In his Dec. 22 OpEdNews article, Looking at the Bigger Picture: Criminals and Rogue Organizations Within, Rob Kall begins with this observation:
"We have, deeply ensconced within our power infrastructures, institutions, organizations and job categories where there are gross violations of the law, of the constitution, of the rights of citizens. These organizations and the people who operate freely as perpetrators of crimes and abuses of the constitution are protected by the power hierarchy that is supposed to supervise them and hold them accountable."
Yesterday I was reading a book about Cicero in Rome's late republican period, just as Pompey and Julius Caesar were coming to power. The book, Cicero, was written by Rev. W. Lucas Collins, a Welshman, a Church of England presbyter, in 1871, when the British Empire was still going strong. Collins, writing in the approving, reverential tones of a sycophant to Britain's ruling class, clearly equates the 'glory' of corrupt Rome with Britain's own empire.
The mind of empire, in any age, shares the same psychopathic "values" that make imperial rule not only possible but perceived as positively virtuous, exemplifying the "manly" attributes that win no-holds barred, winner-takes-all competitions. Cunning, subterfuge, betrayal, domination, murder. Mass murder, national plunder, and Genghis-style "scorched Earth" destruction as a military commander (or as an economic hitman). And a talent for leveraging other men's ego-vices (rapacious greed, envy, revenge, vanity) and character flaws (ruinous profligacy, scandalous licentiousness) to build political support. All while hypocritically proclaiming some virtuous religious or humanistic motive. "Pax Romana". "Spreading God's word." "Pax Britannica". "Spreading democracy."
It is astonishing how closely the ruling-class mentality and political environment of Rome, still paying lip service to the Republic's rule of law, resembles the present US political mentality and practice. All the institutionalized evils that Rob Kall enumerates are there. But from Collins' 1871 perspective as a courtier to the British Empire, Rome's deadly political power games are perceived as "good sport", the weaselly tactics used to win power and wealth are seen as "brilliant", and the crimes against humanity committed by the worst of the provincial plunderers are excused by the "noble" qualities Collins sees in the perpetrators as 'men of empire'.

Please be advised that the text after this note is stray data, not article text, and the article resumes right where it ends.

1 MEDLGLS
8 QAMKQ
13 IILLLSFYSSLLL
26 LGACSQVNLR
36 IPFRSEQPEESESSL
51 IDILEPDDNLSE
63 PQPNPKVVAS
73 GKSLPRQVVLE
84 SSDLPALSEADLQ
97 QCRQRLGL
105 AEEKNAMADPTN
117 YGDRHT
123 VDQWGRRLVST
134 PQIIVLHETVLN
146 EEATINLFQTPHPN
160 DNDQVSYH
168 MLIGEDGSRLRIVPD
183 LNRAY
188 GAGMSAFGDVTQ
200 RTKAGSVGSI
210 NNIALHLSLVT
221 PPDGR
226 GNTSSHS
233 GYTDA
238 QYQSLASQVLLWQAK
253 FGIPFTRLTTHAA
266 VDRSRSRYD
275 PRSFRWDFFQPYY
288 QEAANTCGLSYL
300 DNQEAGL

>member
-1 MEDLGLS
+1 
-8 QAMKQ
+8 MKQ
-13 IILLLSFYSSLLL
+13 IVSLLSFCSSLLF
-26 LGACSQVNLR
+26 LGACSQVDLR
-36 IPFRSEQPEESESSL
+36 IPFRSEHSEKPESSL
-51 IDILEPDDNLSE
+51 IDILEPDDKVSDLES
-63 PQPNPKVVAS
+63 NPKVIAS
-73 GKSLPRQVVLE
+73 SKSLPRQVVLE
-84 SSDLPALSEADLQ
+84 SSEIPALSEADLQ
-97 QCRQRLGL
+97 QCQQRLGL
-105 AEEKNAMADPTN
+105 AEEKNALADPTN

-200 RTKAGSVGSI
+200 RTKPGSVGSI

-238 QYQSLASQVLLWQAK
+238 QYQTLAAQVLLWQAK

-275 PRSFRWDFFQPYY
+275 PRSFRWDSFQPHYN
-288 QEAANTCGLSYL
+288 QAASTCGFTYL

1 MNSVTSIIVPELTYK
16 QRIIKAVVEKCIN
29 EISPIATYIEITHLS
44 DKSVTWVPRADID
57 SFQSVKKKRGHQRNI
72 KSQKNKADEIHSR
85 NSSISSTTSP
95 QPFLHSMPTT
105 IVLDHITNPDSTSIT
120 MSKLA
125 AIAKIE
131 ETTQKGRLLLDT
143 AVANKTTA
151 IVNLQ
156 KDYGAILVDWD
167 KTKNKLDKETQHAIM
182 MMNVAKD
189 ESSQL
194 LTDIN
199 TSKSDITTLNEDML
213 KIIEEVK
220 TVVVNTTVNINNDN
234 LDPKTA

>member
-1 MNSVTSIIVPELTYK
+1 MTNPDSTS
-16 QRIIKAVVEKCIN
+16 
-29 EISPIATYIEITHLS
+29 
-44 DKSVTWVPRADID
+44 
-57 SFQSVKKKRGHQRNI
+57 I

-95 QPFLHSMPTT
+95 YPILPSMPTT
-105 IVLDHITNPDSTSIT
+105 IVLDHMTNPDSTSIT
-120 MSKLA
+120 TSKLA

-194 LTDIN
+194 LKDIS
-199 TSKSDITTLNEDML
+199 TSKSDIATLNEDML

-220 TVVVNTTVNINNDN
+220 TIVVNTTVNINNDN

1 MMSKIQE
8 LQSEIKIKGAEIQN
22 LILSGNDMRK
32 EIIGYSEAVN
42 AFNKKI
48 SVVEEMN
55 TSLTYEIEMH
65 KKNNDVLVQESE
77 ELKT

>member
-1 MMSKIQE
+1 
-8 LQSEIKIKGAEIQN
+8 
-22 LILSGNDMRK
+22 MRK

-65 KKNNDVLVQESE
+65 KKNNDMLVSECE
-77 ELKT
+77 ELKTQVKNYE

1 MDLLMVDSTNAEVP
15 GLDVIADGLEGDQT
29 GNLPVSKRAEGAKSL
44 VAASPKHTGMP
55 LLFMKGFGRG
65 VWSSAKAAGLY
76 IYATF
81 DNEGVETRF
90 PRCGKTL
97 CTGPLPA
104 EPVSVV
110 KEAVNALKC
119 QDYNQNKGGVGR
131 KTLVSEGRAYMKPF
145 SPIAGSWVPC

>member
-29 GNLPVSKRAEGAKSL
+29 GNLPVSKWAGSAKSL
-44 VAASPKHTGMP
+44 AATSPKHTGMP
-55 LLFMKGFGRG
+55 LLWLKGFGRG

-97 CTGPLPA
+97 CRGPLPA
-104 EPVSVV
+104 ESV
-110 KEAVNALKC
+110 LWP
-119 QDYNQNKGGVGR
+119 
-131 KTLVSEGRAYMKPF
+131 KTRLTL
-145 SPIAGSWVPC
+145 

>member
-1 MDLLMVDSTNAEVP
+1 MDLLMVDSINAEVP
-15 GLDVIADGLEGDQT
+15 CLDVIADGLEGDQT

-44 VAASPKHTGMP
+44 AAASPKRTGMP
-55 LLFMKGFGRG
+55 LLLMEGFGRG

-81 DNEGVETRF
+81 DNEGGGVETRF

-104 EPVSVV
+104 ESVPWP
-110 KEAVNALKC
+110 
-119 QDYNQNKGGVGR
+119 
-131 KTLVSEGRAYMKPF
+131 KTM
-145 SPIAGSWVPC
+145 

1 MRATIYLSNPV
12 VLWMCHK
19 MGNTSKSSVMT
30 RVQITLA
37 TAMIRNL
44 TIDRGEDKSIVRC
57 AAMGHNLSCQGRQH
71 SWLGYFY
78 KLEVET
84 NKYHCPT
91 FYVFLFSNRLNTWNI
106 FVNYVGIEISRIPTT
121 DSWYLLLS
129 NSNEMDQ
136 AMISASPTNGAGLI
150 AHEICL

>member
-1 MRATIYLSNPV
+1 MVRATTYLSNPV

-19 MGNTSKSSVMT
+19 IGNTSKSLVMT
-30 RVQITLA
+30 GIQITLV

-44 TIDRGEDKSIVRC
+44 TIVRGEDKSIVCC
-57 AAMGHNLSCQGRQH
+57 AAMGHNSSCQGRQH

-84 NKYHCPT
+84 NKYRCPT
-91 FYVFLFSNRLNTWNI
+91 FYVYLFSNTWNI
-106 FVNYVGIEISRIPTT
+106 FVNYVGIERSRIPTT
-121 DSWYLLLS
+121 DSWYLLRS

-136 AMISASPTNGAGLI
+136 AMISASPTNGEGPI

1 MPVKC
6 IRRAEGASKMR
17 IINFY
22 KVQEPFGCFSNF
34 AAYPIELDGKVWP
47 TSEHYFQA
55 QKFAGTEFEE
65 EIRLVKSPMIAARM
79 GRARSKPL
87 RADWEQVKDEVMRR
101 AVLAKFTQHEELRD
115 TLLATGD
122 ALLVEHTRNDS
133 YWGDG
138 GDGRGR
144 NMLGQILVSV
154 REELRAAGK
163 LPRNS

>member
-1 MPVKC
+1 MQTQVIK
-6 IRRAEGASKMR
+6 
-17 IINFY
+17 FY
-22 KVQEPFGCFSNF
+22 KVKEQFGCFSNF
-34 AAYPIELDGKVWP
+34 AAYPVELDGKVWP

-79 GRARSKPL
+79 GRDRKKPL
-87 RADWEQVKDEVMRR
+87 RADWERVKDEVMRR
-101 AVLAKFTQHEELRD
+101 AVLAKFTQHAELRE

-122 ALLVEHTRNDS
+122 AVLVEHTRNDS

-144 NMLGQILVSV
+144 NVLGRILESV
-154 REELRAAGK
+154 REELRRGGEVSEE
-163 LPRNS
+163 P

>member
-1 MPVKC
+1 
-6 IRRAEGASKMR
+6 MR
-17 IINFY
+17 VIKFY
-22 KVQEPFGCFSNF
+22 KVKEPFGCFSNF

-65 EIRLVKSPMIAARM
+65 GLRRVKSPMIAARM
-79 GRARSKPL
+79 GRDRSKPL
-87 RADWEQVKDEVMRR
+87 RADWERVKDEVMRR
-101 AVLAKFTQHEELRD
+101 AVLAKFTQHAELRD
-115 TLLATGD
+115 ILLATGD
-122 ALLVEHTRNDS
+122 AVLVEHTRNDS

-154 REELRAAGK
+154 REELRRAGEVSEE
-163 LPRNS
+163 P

It occurs to me this descent into empire is a social devolution, a fall from civilization into barbarism. An evolutionary step backward from the mind-based rule of rational republican law that serves the long-term interests of the powerful and weak alike; to the lust-based rule of animal passions pursuing only the immediate kill that temporarily gratifies an urgent appetite with no thought for the longer-term consequences.
A Republic is governed by men of enlightened reason acting within the bounds of a constitution whose laws they have agreed to live under for the long-term benefit of all. An Empire is ruled by lawless barbarians constantly seeking advantage and advancement at each other's expense. A Republic is a deliberate human civilization whose leaders act under rational law. An Empire is a jungle, red in tooth and claw, whose rulers are driven by unreconstructed predatory instincts and animal passions. Civilization calls dangerous predators "beasts", and protects itself against them. Empire calls dangerous predators "Your Highness", and worships them as demi-gods. Lord of the Flies. King of Beasts.